When I started first grade, it was a bit of a shock for me. I already knew we were different, but when I started school, I was suddenly surrounded by kids that were my age physically, but seemed another age altogether in other ways. Imagine being in college one day and in first grade the next. They had never seen drug use or people drunk or nude. They didn't even know where babies came from! I quickly learned to keep what I knew to myself and talk and act like any other kid my age. I put what I had seen or heard or done in the past. But some things didn't disappear easily. I still had an advanced vocabulary and the top reading group was too easy for me. Still, I managed to make a few friends and learned how to fit in.

My house bridged the gap in my life. The outside looked like every other house in the neighborhood, with it's established lawn, sprawling oaks and white clapboard. The inside, on the other hand, reflected the other part of my life. From the moment you opened the door, it was like stepping into another realm and I learned as much there as I did in school.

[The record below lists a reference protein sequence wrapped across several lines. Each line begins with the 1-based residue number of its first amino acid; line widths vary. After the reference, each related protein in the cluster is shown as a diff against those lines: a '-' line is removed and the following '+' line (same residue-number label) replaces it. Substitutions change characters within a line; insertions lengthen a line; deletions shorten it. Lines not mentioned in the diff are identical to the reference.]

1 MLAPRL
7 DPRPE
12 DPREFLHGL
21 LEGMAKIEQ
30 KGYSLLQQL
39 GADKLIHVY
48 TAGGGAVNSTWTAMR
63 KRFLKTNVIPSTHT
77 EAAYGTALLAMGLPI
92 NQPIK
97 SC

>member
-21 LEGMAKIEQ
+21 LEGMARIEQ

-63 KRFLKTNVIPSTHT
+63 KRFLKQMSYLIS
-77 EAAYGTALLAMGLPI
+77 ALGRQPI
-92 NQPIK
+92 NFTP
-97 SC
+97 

The living room was painted matte black. Wild, abstract print black-and-white curtains, sewn by my mother, graced the windows. One wall was covered with floor-to-ceiling bookshelves, made from black, painted boards and black fabric-covered cinder blocks, artfully arranged. The shelves held hardcover art books, an assortment of art magazines, a few paperback novels and some textbooks. In between, a variety of pottery and sculpture was on display. The floor was covered in an amazing rug, assembled by my mom and dad, from salvaged carpet scraps and several rolls of carpet tape. Several of my dad's large paintings decorated the walls. Comfortable floor cushions and a black-light completed the look. All their college friends that visited pronounced the room "groovy". From this room, I learned about creativity and making something out of nothing.